Approaching the midpoint of the trip, we planned two nights in Flagstaff, Arizona. During the three hour drive from Canyon de Chelly, we stopped for lunch in Holbrook and inadvertently stumbled upon a monument to the song “Take it Easy” by the Eagles. There’s a line that goes “Well I’m standing on a corner in Winslow, Arizona, and such a fine sight to see…” We found some fine sandwiches and shakes at the Sipp Shop across the street, and watched a constant stream of people take photos in the appropriately named “Standin’ on the Corner Park.” Another few minutes down Interstate 40 we pulled off to visit Meteor Crater, a mile-wide, 500ft-deep impact structure dating to around 50,000 years ago. Initially we thought it would be a brief peek at the crater from an overview, but there’s actually a pretty fascinating and extensive museum devoted to this crater and the history of meteor impacts around the world. For years, nobody knew for sure how this one was formed, but after confirmation, people spent decades determined to find a giant lump of valuable ore at the center. All the exploratory mining never amounted to anything because most of the meteor vaporized on impact, but the crater did prove valuable as a training location for astronauts. Being the best-preserved impact crater on the planet has made it valuable to many areas of study. In the distance, the towering San Francisco Peaks beckoned us toward the City of Seven Wonders.
Flagstaff is a small city in north central Arizona known for Northern Arizona University and its close proximity to at least seven wonderful natural sites. As a result, it’s one of those towns full of good restaurants and craft breweries where it’s socially acceptable to wear outdoor athletic wear in public. We stayed in the center of downtown at the historic and allegedly haunted Hotel Monte Vista. Many celebrities have spent the night there, frequently while filming old western movies, and each room is named after one of them. We were in the John Wayne suite on the top floor. Each room contains a binder explaining all the hotel’s ghosts and in which rooms they are most often seen. The John Wayne room was quiet and comfortable, and we were glad not to be in the second floor room haunted by the prostitutes who were thrown out the window in the 1940s.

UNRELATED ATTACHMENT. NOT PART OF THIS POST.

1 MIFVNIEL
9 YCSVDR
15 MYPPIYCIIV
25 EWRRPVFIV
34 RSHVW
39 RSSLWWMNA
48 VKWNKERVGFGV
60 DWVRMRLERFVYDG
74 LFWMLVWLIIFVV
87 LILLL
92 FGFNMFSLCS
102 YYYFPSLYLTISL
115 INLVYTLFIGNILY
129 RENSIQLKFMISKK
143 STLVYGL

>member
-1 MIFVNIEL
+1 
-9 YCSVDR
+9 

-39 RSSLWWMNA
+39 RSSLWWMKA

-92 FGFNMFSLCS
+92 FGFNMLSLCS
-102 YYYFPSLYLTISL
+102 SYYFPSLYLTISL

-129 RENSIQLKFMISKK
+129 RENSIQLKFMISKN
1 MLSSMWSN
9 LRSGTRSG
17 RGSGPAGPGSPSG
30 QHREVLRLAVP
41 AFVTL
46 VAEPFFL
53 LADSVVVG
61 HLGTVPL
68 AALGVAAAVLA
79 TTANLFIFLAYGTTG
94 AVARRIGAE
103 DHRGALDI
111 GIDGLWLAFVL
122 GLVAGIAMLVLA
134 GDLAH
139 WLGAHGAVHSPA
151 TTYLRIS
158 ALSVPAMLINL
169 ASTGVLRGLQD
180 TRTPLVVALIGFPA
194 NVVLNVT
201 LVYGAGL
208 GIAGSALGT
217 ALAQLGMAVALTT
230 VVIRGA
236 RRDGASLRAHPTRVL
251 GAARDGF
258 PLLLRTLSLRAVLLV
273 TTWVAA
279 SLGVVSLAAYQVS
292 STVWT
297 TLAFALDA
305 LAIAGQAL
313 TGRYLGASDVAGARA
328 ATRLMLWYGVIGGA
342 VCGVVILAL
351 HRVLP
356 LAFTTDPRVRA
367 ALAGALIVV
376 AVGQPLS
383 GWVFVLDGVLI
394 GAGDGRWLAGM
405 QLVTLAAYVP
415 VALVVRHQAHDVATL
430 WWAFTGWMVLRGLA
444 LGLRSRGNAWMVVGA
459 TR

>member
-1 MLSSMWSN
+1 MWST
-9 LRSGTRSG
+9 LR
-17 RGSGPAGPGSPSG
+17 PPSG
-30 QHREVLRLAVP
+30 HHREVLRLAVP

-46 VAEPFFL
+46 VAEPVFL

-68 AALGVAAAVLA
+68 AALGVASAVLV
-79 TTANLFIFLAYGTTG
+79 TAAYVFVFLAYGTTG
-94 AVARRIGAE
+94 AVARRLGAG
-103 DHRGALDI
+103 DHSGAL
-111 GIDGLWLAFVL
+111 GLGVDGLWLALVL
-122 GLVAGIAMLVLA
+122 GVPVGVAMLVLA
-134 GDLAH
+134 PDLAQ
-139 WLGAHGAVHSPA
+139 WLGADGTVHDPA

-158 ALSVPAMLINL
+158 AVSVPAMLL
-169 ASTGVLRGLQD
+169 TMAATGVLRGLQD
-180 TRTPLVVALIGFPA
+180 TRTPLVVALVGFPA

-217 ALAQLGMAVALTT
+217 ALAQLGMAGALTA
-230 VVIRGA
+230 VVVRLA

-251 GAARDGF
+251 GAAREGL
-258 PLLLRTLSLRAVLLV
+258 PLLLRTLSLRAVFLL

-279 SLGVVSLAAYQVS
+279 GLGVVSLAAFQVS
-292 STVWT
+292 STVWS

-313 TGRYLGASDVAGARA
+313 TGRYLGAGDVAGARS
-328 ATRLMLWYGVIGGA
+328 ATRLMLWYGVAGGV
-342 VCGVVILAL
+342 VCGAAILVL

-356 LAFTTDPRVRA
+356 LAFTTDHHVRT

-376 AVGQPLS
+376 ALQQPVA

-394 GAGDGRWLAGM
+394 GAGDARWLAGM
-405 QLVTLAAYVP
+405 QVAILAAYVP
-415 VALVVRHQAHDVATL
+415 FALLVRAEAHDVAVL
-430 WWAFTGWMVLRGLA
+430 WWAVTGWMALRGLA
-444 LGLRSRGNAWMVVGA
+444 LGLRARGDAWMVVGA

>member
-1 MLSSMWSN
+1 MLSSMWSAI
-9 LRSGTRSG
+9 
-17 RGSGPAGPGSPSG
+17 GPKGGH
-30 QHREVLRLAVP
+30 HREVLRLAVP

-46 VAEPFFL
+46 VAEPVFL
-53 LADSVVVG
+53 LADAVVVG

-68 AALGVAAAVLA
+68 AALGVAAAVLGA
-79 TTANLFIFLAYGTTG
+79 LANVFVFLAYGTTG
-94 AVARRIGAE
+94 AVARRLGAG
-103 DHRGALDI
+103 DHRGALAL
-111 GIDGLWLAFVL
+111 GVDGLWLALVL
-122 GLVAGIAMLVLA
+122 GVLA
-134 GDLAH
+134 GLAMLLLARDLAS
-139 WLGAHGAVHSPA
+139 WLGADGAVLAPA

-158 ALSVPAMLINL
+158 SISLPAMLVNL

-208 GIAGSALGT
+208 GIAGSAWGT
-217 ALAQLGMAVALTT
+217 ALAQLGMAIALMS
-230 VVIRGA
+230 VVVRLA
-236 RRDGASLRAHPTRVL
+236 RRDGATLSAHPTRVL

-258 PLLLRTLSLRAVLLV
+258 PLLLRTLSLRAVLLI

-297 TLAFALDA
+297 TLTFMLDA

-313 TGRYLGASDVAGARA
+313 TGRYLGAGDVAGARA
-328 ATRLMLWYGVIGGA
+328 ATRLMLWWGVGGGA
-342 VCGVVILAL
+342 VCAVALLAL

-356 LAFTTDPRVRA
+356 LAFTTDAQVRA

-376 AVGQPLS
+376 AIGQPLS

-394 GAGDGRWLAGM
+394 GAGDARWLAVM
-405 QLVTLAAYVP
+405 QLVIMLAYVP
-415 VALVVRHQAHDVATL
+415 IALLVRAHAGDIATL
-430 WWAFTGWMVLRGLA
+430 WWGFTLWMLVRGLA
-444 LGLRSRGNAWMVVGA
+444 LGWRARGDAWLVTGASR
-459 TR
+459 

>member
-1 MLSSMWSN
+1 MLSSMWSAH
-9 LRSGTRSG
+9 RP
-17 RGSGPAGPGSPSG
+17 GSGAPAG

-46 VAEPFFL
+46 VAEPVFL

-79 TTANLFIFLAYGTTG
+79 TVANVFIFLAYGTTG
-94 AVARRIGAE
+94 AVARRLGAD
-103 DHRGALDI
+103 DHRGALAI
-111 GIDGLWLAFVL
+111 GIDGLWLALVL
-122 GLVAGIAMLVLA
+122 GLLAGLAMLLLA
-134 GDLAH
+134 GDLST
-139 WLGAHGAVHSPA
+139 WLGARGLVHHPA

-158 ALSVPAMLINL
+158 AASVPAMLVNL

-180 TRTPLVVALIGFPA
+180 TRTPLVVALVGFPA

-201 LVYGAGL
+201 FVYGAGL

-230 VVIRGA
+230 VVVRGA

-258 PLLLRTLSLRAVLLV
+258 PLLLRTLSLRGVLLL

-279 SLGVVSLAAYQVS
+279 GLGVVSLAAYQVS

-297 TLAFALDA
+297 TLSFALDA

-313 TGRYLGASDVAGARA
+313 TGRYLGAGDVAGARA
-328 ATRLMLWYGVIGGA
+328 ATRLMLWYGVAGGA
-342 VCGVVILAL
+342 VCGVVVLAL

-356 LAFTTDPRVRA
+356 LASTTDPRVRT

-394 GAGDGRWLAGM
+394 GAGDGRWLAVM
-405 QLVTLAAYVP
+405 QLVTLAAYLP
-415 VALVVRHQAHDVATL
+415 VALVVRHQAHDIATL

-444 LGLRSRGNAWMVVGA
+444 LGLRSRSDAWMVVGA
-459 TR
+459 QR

Back in civilization after a few nights off the beaten path, we enjoyed having abundant dining and drinking options. We sampled beer at three of the six breweries calling downtown Flagstaff home. There really is an impressive craft beer scene for a city of 70,000, and conveniently they’re all within walking distance of each other. We started with flights at the cozy Lumberyard Brewing taproom and then made our way to Mother Road, which in addition to having great beer is connected to Pizzicletta, maker of delicious wood-fired pizza (also a bike store, hehe). The next day we thoroughly enjoyed Historic Brewing’s Barrel + Bottle House in the same neighborhood. Our favorite cocktail find was the Annex Cocktail Lounge connected to Tinderbox Kitchen. The Desert Spoon hit the spot with its combination of classic and local ingredients. Our bartender also built an impressive mini bonfire to create the woody smoke that topped off the Founding Father cocktail. Overall, some high quality boozing.
In addition to the aforementioned Pizzicletta, we enjoyed a full day of meals in town, starting with breakfast at MIX. They offer a wide selection of fresh breakfast options and have sandwiches and specials for lunch and dinner. After a day of national monument exploration, we returned to the same block to refuel at Diablo Burger, where they specialize in sourcing ingredients from within 250 miles, impressive for a burger joint. Coincidentally, Diablo is from the same owners as Good Oak Bar in Tucson, (where we loved the beer press drink) and there’s a location there too. For dinner there are plenty of upscale options in town, making our decision difficult. After some deliberation we ended up at Criollo Latin Kitchen, which has been considered amongst the best restaurants in Arizona.